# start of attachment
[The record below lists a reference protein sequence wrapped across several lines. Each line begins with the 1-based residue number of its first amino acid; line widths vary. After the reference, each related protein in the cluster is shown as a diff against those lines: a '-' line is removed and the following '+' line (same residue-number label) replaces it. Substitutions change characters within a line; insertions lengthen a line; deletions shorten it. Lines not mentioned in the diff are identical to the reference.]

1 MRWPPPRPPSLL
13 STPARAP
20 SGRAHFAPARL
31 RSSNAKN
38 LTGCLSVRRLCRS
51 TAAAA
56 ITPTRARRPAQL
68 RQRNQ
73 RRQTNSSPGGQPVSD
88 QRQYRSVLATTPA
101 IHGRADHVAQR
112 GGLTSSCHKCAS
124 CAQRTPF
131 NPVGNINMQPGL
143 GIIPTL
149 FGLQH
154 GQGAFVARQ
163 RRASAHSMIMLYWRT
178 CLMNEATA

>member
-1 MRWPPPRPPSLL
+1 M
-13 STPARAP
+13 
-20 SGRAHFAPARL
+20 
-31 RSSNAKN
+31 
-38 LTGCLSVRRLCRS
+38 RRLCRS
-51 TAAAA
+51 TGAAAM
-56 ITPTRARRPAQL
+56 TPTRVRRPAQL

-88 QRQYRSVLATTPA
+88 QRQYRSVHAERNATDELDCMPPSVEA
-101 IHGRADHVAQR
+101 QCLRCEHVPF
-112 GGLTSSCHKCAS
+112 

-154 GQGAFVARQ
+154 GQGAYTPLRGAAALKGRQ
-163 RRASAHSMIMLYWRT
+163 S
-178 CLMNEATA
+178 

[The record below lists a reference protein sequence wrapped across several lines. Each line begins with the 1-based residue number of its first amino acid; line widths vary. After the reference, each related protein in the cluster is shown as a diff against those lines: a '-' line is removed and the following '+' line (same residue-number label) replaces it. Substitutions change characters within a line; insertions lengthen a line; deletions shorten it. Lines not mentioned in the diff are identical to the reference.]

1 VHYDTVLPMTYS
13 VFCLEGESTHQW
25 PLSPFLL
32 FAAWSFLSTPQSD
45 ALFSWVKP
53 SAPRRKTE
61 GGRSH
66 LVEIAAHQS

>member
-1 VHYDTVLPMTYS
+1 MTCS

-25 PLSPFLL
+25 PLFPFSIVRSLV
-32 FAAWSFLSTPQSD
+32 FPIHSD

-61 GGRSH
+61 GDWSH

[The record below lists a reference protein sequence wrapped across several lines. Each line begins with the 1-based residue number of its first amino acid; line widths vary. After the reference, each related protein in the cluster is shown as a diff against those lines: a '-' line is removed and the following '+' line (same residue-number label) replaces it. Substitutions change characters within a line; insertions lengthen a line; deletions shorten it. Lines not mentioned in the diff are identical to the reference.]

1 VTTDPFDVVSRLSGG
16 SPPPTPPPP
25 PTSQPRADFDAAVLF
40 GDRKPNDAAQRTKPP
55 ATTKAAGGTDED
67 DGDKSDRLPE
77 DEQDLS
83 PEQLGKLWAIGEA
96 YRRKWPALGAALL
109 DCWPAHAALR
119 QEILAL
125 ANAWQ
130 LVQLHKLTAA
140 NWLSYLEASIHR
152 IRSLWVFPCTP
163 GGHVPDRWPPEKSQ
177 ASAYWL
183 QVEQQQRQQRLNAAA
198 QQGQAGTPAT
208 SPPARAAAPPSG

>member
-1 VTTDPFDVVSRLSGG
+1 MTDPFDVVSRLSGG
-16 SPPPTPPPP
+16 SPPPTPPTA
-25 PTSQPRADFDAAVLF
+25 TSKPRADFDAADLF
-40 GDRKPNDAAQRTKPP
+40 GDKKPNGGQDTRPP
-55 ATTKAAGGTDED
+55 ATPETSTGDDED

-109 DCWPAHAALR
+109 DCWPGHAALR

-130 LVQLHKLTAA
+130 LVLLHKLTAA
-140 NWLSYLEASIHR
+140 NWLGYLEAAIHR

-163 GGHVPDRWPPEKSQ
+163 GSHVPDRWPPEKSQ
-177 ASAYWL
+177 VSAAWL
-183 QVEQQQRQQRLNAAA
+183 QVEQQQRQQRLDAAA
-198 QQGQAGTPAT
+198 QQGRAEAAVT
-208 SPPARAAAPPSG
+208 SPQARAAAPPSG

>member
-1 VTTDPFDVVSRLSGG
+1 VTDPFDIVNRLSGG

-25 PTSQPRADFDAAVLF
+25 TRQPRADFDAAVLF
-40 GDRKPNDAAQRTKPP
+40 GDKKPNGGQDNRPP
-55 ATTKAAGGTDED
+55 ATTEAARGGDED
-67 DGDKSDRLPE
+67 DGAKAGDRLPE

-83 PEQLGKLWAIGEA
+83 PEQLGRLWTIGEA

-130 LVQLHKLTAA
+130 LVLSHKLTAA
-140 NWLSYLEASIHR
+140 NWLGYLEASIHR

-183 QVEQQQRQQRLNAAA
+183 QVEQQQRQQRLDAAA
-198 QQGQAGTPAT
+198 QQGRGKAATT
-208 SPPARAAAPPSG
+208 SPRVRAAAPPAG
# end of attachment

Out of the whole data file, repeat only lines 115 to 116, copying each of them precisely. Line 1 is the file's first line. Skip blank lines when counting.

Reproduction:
-1 VTTDPFDVVSRLSGG
+1 VTDPFDIVNRLSGG